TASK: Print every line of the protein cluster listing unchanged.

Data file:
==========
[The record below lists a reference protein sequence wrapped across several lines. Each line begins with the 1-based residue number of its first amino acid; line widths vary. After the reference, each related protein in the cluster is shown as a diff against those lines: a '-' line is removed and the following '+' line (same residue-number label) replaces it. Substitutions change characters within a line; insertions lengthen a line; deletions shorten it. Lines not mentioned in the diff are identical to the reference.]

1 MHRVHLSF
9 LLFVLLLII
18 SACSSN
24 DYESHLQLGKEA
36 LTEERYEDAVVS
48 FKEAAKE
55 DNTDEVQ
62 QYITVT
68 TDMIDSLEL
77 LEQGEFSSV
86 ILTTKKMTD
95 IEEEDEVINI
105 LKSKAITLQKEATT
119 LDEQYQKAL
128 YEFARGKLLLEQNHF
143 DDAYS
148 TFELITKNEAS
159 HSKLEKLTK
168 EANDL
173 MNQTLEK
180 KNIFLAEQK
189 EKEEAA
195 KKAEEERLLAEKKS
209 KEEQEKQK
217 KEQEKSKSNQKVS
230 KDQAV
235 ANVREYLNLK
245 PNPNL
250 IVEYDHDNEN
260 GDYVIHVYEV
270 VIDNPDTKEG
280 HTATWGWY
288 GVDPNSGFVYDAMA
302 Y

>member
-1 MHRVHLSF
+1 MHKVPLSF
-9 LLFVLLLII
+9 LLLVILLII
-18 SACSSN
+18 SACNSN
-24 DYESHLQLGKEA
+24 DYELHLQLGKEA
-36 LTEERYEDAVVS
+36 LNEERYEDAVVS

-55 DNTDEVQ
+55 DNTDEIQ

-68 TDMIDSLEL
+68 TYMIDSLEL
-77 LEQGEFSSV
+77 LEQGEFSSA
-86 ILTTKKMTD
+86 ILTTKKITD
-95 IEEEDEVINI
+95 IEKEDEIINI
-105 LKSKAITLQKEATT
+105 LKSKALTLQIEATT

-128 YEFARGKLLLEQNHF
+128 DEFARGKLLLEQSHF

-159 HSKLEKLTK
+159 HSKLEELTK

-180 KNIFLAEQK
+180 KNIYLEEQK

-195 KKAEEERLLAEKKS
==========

[The record below lists a reference protein sequence wrapped across several lines. Each line begins with the 1-based residue number of its first amino acid; line widths vary. After the reference, each related protein in the cluster is shown as a diff against those lines: a '-' line is removed and the following '+' line (same residue-number label) replaces it. Substitutions change characters within a line; insertions lengthen a line; deletions shorten it. Lines not mentioned in the diff are identical to the reference.]

1 MHRVHLSF
9 LLFVLLLII
18 SACSSN
24 DYESHLQLGKEA
36 LTEERYEDAVVS
48 FKEAAKE
55 DNTDEVQ
62 QYITVT
68 TDMIDSLEL
77 LEQGEFSSV
86 ILTTKKMTD
95 IEEEDEVINI
105 LKSKAITLQKEATT
119 LDEQYQKAL
128 YEFARGKLLLEQNHF
143 DDAYS
148 TFELITKNEAS
159 HSKLEKLTK
168 EANDL
173 MNQTLEK
180 KNIFLAEQK
189 EKEEAA
195 KKAEEERLLAEKKS
209 KEEQEKQK
217 KEQEKSKSNQKVS
230 KDQAV
235 ANVREYLNLK
245 PNPNL
250 IVEYDHDNEN
260 GDYVIHVYEV
270 VIDNPDTKEG
280 HTATWGWY
288 GVDPNSGFVYDAMA
302 Y

>member
-1 MHRVHLSF
+1 MHKVPLSF
-9 LLFVLLLII
+9 LLLVILLII
-18 SACSSN
+18 SACNSN
-24 DYESHLQLGKEA
+24 DYELHLQLGKEA
-36 LTEERYEDAVVS
+36 LNEERYEDAVVS

-55 DNTDEVQ
+55 DNTDEIQ

-68 TDMIDSLEL
+68 TYMIDSLEL
-77 LEQGEFSSV
+77 LEQGEFSSA
-86 ILTTKKMTD
+86 ILTTKKITD
-95 IEEEDEVINI
+95 IEKEDEIINI
-105 LKSKAITLQKEATT
+105 LKSKALTLQIEATT

-128 YEFARGKLLLEQNHF
+128 DEFARGKLLLEQSHF

-159 HSKLEKLTK
+159 HSKLEELTK

-180 KNIFLAEQK
+180 KNIYLEEQK

-195 KKAEEERLLAEKKS